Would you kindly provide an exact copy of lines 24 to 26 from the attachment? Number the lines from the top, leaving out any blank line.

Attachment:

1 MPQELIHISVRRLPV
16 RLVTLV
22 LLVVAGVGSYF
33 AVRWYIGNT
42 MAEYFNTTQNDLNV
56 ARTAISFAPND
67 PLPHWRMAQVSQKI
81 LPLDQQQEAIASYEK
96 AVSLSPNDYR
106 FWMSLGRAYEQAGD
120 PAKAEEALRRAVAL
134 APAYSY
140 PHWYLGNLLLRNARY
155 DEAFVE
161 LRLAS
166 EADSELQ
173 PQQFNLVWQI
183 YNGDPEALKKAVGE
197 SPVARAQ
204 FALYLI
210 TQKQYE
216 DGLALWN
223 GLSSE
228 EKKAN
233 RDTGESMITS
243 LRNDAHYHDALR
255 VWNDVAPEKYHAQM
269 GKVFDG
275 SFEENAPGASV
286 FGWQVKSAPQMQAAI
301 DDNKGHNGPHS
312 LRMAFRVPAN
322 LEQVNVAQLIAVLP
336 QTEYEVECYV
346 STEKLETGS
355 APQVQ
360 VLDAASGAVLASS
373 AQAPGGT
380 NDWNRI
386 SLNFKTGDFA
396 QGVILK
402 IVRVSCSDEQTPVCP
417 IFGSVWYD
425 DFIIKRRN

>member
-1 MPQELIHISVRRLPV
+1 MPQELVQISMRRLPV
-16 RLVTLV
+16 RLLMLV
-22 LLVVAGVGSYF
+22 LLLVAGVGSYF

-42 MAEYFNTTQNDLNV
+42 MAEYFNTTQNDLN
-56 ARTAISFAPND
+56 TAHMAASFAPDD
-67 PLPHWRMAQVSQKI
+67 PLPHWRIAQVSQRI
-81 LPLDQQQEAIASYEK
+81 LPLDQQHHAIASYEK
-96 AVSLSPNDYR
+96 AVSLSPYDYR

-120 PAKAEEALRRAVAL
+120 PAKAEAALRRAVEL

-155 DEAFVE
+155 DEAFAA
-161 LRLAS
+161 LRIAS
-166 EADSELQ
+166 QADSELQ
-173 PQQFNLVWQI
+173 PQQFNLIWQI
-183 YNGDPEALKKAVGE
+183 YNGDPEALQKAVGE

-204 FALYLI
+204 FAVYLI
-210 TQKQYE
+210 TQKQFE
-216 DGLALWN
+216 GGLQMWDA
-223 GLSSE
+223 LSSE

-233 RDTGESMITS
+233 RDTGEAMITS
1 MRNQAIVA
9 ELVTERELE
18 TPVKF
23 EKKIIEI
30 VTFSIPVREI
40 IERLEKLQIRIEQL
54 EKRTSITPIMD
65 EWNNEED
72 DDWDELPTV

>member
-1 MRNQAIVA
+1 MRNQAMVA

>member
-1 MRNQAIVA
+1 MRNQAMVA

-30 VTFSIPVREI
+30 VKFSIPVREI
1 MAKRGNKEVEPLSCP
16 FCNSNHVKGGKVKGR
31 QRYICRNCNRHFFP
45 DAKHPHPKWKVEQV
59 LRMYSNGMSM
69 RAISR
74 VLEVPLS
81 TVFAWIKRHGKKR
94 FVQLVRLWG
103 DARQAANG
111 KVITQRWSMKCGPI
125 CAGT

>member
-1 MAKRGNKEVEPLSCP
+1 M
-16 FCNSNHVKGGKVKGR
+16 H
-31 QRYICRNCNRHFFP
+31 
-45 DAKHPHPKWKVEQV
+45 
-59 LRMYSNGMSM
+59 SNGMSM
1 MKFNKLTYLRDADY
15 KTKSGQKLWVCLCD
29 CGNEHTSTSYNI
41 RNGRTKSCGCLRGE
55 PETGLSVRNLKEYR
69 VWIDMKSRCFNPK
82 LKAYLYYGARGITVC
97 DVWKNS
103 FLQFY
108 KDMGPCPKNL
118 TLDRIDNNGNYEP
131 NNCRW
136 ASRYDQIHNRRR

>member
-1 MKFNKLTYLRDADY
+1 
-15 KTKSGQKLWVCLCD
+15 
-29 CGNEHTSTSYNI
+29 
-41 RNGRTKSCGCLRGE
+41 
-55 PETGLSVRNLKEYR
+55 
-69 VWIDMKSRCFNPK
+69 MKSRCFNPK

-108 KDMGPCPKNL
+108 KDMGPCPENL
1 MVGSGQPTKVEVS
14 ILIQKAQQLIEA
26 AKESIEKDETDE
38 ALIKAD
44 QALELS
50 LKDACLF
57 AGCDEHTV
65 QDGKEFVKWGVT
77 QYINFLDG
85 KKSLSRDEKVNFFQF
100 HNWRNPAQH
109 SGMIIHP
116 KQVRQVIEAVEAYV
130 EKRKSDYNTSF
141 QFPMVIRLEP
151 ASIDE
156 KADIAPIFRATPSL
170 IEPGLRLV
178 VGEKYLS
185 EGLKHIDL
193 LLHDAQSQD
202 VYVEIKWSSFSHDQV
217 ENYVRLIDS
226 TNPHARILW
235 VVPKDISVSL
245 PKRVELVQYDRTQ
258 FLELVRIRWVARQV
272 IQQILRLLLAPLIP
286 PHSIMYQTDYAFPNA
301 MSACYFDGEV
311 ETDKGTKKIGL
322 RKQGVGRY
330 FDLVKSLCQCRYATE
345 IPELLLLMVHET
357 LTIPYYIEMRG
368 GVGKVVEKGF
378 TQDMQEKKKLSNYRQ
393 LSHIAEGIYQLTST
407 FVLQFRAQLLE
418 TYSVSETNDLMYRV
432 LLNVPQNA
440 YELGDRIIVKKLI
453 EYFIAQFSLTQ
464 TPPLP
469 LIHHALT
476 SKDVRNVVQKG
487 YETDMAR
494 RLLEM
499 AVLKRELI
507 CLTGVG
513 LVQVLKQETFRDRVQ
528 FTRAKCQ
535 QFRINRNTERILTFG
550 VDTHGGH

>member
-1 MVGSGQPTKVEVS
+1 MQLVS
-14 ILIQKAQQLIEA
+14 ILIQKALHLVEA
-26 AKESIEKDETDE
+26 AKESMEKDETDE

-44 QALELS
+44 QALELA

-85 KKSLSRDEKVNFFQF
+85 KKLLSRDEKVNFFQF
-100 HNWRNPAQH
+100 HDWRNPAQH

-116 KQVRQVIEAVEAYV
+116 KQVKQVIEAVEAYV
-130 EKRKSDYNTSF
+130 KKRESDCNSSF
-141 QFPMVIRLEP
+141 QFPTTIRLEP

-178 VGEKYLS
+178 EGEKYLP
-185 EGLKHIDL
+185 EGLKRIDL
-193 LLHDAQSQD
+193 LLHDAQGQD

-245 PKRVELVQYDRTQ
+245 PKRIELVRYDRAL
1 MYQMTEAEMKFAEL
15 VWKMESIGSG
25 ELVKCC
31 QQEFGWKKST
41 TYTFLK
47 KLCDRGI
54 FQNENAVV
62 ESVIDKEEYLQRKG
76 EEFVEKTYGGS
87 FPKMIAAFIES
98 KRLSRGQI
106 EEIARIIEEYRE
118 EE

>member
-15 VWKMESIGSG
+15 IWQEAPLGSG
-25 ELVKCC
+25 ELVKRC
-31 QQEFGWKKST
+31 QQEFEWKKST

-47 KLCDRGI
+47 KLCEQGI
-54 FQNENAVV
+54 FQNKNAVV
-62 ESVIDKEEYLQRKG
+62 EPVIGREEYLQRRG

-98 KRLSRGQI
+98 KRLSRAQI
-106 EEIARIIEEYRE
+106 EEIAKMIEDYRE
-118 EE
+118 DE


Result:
228 EKKAN
233 RDTGESMITS
243 LRNDAHYHDALR